Competitive points-of-parity are associations designed to overcome perceived weaknesses of the brand in light of competitors’ points-of-difference. One good way to uncover key competitive points-of-parity is to role-play competitors’ positioning and infer their intended points-of-difference. Competitor’s PODs will, in turn, suggest the brand’s POPs.

Regardless of the source of perceived weaknesses, if, in the eyes of consumers, a brand can “break even” in those areas where it appears to be at a disadvantage and achieve advantages in other areas, the brand should be in a strong—and perhaps unbeatable—competitive position. Consider the introduction of Hyundai Motor Company—the biggest carmaker in South Korea and one of the top ten global auto companies.18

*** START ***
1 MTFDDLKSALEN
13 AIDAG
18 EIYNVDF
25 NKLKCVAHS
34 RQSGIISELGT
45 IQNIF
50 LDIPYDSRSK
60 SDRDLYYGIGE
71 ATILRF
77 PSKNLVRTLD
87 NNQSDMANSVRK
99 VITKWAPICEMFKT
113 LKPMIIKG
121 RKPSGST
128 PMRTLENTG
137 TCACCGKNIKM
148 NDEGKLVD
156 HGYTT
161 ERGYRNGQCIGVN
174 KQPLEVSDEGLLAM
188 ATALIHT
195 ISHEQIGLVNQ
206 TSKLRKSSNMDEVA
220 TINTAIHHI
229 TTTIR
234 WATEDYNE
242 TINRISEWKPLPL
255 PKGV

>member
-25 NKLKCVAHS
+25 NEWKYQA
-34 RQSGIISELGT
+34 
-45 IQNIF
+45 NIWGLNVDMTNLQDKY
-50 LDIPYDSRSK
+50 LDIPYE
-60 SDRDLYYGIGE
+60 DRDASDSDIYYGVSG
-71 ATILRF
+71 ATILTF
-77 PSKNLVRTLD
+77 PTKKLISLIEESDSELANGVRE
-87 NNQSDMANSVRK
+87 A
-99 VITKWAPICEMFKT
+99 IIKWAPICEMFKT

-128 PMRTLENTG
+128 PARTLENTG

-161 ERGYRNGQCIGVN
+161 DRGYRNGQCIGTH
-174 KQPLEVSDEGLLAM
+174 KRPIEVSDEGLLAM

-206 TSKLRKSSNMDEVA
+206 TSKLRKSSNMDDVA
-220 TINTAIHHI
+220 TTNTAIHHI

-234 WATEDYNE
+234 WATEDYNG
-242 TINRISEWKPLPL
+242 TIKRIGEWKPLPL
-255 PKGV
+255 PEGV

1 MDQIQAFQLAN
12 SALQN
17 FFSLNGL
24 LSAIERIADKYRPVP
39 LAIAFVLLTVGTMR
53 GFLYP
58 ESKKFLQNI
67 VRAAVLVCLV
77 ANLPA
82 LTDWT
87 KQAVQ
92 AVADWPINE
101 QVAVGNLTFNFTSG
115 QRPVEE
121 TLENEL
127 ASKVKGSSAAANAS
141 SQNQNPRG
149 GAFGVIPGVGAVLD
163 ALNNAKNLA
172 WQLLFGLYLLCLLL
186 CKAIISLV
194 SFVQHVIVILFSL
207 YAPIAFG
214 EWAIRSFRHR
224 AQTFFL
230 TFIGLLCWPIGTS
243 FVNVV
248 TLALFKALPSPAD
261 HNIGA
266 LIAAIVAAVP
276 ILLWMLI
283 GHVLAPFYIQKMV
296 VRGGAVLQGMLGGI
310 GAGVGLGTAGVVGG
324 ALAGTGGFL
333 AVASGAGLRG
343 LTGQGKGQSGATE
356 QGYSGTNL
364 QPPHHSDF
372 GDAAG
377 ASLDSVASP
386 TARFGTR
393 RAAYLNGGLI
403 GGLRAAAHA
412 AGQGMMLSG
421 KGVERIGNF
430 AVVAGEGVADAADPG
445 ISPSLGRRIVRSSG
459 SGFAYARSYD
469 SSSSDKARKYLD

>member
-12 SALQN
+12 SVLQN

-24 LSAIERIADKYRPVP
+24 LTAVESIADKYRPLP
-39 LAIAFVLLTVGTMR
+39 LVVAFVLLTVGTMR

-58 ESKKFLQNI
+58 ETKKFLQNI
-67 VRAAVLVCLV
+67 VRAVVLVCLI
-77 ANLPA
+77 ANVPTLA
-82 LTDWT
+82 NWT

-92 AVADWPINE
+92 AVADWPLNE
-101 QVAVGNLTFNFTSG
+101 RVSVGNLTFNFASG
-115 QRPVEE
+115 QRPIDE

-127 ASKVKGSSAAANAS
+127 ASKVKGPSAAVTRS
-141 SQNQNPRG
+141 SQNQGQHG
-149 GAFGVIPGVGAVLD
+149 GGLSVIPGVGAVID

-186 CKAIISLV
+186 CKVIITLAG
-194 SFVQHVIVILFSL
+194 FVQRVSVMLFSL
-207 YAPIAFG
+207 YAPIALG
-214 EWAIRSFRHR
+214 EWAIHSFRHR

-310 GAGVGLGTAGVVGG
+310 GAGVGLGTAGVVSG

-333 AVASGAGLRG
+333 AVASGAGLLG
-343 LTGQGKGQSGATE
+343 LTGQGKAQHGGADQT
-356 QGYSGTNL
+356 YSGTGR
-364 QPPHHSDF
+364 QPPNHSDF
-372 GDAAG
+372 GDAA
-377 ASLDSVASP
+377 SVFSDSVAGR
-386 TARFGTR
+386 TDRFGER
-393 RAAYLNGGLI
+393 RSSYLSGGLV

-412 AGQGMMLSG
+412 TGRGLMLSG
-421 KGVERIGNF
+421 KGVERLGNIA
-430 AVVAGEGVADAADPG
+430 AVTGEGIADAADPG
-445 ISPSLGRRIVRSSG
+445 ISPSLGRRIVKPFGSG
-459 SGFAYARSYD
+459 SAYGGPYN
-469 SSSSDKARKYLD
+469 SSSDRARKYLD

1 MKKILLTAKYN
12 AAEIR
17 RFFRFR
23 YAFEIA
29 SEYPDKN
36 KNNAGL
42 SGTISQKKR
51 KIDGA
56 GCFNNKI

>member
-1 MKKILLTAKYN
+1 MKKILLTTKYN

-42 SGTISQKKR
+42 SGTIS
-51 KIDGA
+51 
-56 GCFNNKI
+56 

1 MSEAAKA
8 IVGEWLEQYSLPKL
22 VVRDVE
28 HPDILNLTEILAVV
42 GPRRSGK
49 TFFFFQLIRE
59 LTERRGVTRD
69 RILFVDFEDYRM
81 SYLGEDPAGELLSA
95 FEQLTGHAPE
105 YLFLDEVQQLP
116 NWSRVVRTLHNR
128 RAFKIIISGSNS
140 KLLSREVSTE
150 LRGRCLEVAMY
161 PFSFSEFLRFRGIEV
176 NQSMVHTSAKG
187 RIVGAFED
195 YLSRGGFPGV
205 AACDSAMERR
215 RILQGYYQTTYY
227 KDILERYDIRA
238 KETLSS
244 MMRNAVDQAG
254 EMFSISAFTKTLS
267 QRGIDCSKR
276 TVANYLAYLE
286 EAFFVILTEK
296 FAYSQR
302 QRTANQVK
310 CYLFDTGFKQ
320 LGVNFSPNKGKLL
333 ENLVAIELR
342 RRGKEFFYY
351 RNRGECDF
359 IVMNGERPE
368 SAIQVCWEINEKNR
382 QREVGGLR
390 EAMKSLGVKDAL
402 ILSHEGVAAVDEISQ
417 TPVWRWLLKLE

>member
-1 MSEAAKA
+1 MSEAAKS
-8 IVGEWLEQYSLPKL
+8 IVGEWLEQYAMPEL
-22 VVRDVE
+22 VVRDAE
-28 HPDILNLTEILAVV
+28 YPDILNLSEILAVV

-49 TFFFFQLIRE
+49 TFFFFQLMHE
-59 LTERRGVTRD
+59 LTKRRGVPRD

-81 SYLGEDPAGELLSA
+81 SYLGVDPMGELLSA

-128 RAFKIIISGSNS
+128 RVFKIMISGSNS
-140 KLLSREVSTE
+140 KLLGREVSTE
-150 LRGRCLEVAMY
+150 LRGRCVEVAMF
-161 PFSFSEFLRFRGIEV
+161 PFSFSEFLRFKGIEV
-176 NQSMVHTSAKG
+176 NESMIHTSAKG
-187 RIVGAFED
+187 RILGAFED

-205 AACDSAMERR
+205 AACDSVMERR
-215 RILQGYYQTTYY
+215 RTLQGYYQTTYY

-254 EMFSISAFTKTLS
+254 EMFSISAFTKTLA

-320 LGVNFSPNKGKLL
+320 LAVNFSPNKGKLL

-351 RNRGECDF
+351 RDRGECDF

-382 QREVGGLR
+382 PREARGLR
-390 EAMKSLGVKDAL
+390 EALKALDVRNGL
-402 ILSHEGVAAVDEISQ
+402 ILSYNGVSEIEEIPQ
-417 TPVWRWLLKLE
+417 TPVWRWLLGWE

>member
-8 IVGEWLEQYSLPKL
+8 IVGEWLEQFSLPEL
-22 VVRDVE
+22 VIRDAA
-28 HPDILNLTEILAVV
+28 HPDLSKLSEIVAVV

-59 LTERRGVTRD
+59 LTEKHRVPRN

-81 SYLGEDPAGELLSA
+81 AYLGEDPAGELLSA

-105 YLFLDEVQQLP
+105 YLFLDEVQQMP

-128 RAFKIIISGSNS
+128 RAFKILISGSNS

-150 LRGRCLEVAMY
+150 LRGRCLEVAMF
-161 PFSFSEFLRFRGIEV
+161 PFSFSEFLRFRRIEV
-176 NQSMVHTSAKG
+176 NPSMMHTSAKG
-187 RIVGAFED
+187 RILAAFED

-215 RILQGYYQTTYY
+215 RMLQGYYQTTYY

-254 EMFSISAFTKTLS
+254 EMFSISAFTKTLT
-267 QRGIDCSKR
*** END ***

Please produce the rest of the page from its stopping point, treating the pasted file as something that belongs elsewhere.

HYUNDAI CARS In recent years, Hyundai Motor Company has succeeded in boosting its presence in the world car market by setting up overseas production bases and engaging in aggressive marketing. As South Korea’s larg­est and the world’s fifth largest automaker, Hyundai has driven its sales growth through improvements in quality and design. While its rivals are using reliability and fuel economy to build market share, Hyundai has taken the formula further with a focus on making its cars more attractive and often at lower prices. The brand’s goal is to entice customers with the speed and appeal of luxury European models, but at non-premium prices. To win the hearts of car buyers, Hyundai engages cred­ible and attractive spokespersons, like Bollywood actor Shah Rukh Khan and German football celebrity Jurgen Klinsmann, to help communicate its value proposition. To improve its overall brand perception, the company has a long-term commitment with FIFA to sponsor the FIFA World Cup until 2022.